Latest Facebook Flub Raises Questions About Anonymous Ad Targeting
But for all the turmoil, news of the data leakage raises more questions than it answers. This much is known: Until May, the referrer headers sent by Facebook to advertisers when users clicked on ads included user IDs -- from which users' names can be gleaned. Additionally, as of this week, Facebook transmitted user IDs to app developers like Zynga when those users accessed apps like Farmville, according to The Wall Street Journal. Some of those developers then transmitted that information to other companies, including advertising networks and data brokers, the Journal reports.
But what's still unclear is the extent to which personally identifiable data was used by outside advertising companies. The Journal says that advertisers and data brokers who received the information could tie users' names to anonymous profiles based on their Web-surfing activity, and that at least one company, Rapleaf, linked the IDs of Facebook users to its own database.
Rapleaf says that it stopped transmitting Facebook IDs to ad networks last week. "The transmissions, when they occurred, were not a result of any purposefully engineered process by Rapleaf," the company says.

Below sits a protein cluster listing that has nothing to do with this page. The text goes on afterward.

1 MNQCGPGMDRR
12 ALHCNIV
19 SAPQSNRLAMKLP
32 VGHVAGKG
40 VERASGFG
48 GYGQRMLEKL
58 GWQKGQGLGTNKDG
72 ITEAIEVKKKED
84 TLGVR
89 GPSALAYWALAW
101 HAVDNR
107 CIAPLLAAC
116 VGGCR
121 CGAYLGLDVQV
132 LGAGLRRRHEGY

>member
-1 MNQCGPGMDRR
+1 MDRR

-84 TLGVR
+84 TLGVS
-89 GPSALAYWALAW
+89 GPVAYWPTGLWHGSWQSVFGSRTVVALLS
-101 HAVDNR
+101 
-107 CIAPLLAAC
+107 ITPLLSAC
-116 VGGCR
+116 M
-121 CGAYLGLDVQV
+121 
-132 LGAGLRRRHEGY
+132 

It's unknown how many companies pieced together the names of social networking users with their anonymous profiles and what became of the data. A dozen companies who received data from Rapleaf told the Journal that they didn't collect or use it.
But just the thought that advertisers can connect this information strikes some observers as problematic. "Allowing advertisers and other third parties to easily and definitively correlate a real name with an otherwise 'anonymous' IP address, cookie, or profile is a dangerous path forward for privacy," writes Harlan Yu on the Freedom to Tinker blog.
Meanwhile, Reps Ed Markey (D-Mass) and Joe Barton (R-Texas) sent Facebook a letter with a host of questions, including when it knew about the privacy breach, whether there have been similar breaches in the past, and how the company polices third party app developers.
While those questions are a good start, the full consequences of the privacy slip-up won't be known until data brokers and ad networks can shed light on what they did with users' names.